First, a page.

On actual '32 Ford roadsters, as built by Ford (the same is also true of Model A's '28-'31, Model T's from the 'teens through '27, there is a row of snaps which are actually screwed to the body molding behind the seat/seats where the top material attaches to the body around the bottom of the rear panels. There is no top bow back there, at the bottom of the top framing itself on stock versions--the molding there (originally filled with wood inside/underneath the sheet metal body shell) serves that purpose. Starting in 1933 on most cars, with larger body shells, roadster tops (along with cabriolet tops) started being folded into a "well" behind the seat, which by 1935 allowed the folded top to stow almost completely below the beltline of the body--just like convertible tops of the 40's out through the 70's (European cars were an exception to this, due to the widespread, traditional use of padded folding tops which took a lot more space to fold).
On the top fabric itself, the other half of those snaps isn't seen on roadster tops, and nor do they show on later phaetons--they are shielded by an overlying "flap" of fabric, which served to protect the snaps, and at least delay the deterioration of the underlying fabric holding the snap. You generally would not see those snaps on the body surface there either, as seldom did original owners completely remove the top from their cars, even though roadster and touring car/phaeton tops generally were easily removable from the body. AMT engraved those snaps on top of the body molding around the back of passenger compartment of their '29 Model A roadster.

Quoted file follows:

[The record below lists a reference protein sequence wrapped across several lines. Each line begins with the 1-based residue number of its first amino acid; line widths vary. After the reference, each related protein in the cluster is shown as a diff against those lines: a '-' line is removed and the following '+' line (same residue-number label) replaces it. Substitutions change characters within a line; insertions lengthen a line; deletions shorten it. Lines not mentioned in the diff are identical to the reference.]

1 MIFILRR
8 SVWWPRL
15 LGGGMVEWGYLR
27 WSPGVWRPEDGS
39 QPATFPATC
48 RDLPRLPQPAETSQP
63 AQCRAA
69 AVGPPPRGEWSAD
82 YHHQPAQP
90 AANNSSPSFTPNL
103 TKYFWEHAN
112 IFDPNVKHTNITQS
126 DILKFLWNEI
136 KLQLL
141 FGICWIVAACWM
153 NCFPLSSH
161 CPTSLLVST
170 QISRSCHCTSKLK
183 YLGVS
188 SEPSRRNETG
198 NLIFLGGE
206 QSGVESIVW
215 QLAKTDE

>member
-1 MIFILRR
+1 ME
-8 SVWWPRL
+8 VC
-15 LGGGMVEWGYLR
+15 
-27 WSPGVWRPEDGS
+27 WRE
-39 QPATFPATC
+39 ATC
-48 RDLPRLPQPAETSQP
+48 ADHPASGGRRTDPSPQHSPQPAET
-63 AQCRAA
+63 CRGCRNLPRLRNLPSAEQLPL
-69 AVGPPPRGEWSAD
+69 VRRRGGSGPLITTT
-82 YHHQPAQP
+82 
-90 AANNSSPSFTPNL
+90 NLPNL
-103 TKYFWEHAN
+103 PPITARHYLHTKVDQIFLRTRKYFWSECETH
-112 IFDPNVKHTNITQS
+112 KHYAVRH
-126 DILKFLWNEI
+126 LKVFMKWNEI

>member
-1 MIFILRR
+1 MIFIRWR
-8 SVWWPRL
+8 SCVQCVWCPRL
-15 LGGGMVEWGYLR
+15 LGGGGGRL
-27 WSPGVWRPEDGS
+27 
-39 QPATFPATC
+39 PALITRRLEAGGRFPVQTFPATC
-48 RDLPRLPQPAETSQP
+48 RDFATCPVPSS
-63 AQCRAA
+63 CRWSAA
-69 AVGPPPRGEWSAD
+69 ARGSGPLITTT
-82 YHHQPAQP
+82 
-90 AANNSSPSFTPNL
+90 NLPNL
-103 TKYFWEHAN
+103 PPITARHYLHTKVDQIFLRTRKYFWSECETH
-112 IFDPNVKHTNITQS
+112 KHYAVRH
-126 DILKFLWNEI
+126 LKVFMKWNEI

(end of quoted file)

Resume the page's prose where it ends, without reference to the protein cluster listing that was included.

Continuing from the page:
Top boots on cars such as the Deuce roadster were almost like slip covers on upholstery, very much a bag-like affair which didn't fasten to the body shell itself, but rather were slipped over the folded top, and snapped along their opening area around the base of the folded top AWAY from the surface of the body, or were "tied" snugly by leather or canvas belting, with an ordinary buckle, just like a belt buckle (not a Ford practice though).
As roadsters got bodies with larger built-in trunks that approached and equaled the height of the tops of the doors, Ford installed "rails" on the tulip panel behind the top, looking for all the world as if they were "grab handles" to aid rumble seat passenger's entry into that cramped compartment. These started with the Model A roadster in 1928, and continued at least through 1932 on all roadsters, whether they had a rumble seat or simply a trunk compartment back there. Those "rails" were for the primary purpose of supporting the folded top OFF of the painted body surface--their use as grab handles was secondary. Those grab handles are on the chrome parts tree of the AMT '29 A Roadster, and have been on AMT '32 Ford roadster kit chrome trees as well.
Another note: While modern street rod folding top frames generally work in the same way as those built by Ford, Ford's rearmost top bows were made from channel steel, with wood fillers added, to which the top material was attached by upholstery tacks. That wooden filler shows just below the edge of the top fabric at the upper rear corners of the side "window" openings on stock Model A's and '32 Fords.